Leading water industry expert Professor Mike Young launched his “climate sharing system” in South Australia today in a bid to transform a national liability into a national asset.
Under the plan, climate shares would be allocated to all power stations and other major greenhouse gas emitters in proportion to their current emissions.
The annual emission allocations are then made in proportion to the number of shares held by emitters, but systematically reduced over time.
Each year companies would be asked to give up 1-2 per cent of their shares to be auctioned off. Companies would have the opportunity to buy the shares back – and more – if they chose. Shares could also be mortgaged or sold off with the money invested in cleaner technologies such as renewable energy to reduce emissions
Prof Young from the University of Adelaide’s Centre for Global Food and Resources said the money raised from the annual auction would be split three ways between federal, state and local governments.
“These systems are known to work so why not do them in carbon,” he told a Rural Media South Australia luncheon in Adelaide today.
“The system is surprisingly simple and easily understood. Every investor and every emitter is given a carbon account that looks just like your bank account. Emission allocations are credited to this account and as you use them, they are debited.”
“Those who are involved in currently making the emissions would become part of the solution by working with people who develop wind turbines, photovoltaic cells, batteries and pumped hydro the market will get it right.”
In 2016, Australia's greenhouse gas emissions amounted to almost 540 million tonnes of CO2. More than a third of these emissions came from electricity generation.
At a potential starting price of AU$100 a share, Prof Young said the whole asset for Australia would be worth about $54 billion.
He said the first step would be to Assemble an independent authority – a small group of people appointed for their expertise – to put together a national emission reduction program with the legislation required.
“Unlike conventional emissions trading schemes, a climate sharing system locks in a commitment that enables all involved to plan with certainty,” he said.
“Shareholders would discover they could pay for emission reductions by mortgaging their shares, and once they have reduced emissions, sell off their surplus shares. In the water sector, these features have made us one of the world's best water managers – we can do the same with carbon emissions.”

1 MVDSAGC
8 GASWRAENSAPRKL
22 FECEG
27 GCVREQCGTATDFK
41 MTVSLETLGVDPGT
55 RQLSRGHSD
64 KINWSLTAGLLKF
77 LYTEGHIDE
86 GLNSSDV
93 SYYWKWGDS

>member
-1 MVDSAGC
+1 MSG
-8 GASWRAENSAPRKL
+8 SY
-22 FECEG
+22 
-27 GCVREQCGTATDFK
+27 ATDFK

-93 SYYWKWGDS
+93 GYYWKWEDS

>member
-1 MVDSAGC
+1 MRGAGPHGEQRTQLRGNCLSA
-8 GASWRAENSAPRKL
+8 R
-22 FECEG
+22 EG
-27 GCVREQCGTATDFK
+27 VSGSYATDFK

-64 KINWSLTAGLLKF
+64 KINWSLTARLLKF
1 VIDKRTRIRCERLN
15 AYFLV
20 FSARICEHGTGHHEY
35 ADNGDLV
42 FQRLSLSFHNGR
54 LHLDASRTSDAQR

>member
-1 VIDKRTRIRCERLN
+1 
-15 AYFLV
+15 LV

Prof Young played a leading role in creating Australia's water sharing system, which is now internationally regarded as global best practice. He now spends much of his time overseas imparting Australian water expertise.
“Why can’t we imagine that in 10 years time we are selling a climate sharing system to the rest of the world as we solve a global problem.”
Several factors including the closure of coal-fired power stations, long-term contracts to ship Australian gas overseas and supply inconsistencies with wind power have contributed to the electricity crisis.
Prof Young said he would attempt to gain traction for his idea by talking about it widely and creating a simple to explain narrative.
He said the investment created would reduce the cost of electricity, increase reliability and lead to greater uptake of renewable sources.
“What’s happening at the moment is we are having these big power spikes and surges because people don’t know what to do, the industry doesn’t know what to do and there’s no confidence about the long-term investment.
“This solves that problem by putting a long-term plan together but it’s an industry-based plan where we put our scarce climatic resources to its best use and that’s what we’ve done with water.
“We can turn this on its head and not see the climate as a problem, but instead see it as a marvellous opportunity, an asset that can help this nation prosper by going ahead and putting something up that solves the problem in a mature, sensible way.”
South Australia leads the nation in the uptake of wind energy and roof-top solar with renewable sources accounting for more than 40 per cent of the electricity generated in the state. The State Government aims to extend this to 50 per cent by 2025.
The state’s capital Adelaide has three long-standing public universities, Flinders University, University of South Australia and the University of Adelaide, each of which are consistently rated highly in the international higher education rankings.Jump to next article